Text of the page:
Tait pleads guilty to sexual misconduct

Funeral home director accepts plea bargain for two misdemeanor charges

— Cazenovia funeral home director Brian H. Tait, 46, of Lincklaen Road, pled guilty to two misdemeanor charges, third-degree sexual abuse and endangering the welfare of a child, during his latest court appearance on July 7 at the Madison County Courthouse in Wampsville.


Brian H. Tait

Standing before Otsego County Judge Brian D. Burns, and under the counsel of his lawyer Emil Rossi, Tait accepted the prosecutor’s deal which orders he serve three years of probation and undergo a mental-health evaluation. Absent from the courtroom was the portrait of former New York State Supreme Court Justice Albert E. Tait Jr., the defendant’s father, which usually hangs behind the judge’s bench.

The lead prosecutor, Chenango County First Assistant District Attorney Stephen M. Dunshee, said he was content with the result.

“I’m satisfied with the outcome,” Dunshee said. “The defendant will be under the watchful eye of the Madison County Probation Department for a period of three years. They will determine if he is a sexual predator and has to undergo any counseling or remediation. Probation is not easy.”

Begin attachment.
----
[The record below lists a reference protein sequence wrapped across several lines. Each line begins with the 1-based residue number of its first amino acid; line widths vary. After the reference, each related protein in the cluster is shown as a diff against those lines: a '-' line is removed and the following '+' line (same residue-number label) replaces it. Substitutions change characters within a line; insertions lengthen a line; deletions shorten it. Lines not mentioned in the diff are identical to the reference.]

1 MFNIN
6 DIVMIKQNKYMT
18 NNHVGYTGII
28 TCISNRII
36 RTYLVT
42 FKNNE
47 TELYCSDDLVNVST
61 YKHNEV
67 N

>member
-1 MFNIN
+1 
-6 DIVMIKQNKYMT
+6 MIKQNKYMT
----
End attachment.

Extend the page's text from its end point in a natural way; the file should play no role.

Sentencing was scheduled for Sept. 13, whereupon Tait will begin probation. Until then, Judge Burns ruled Tait must remain a law-abiding citizen and follow orders given by the Madison County Probation Department. If Tait violates any of the pre-sentencing regulations, he will serve up to a year in jail, Dunshee said.

Tait initially pled not-guilty to seven misdemeanor charges at his arraignment in December. He faced five counts of third-degree sexual abuse, one count of forcible touching and one count of endangering the welfare of a child, stemming from a New York State Police investigation in October.

Tait was first charged with one count of third-degree sexual abuse and one count of forcible touching on Oct. 12. State police allege Tait subjected a female former employee, 24, to inappropriate physical exams on Sept. 20, as conditions of her employment.

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